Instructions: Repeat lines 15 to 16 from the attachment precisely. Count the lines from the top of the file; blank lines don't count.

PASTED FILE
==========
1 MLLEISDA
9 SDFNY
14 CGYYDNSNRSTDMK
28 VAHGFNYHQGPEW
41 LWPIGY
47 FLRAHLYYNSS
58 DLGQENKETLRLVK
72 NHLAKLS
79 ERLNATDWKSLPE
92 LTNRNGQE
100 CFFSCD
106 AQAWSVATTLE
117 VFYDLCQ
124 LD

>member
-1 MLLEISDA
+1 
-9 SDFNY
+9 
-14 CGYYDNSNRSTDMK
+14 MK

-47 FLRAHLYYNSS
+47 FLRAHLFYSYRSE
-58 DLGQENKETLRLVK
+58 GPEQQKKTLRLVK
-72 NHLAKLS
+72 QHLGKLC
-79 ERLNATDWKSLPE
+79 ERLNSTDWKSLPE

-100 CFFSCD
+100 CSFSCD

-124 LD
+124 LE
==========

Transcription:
>member
-1 MLLEISDA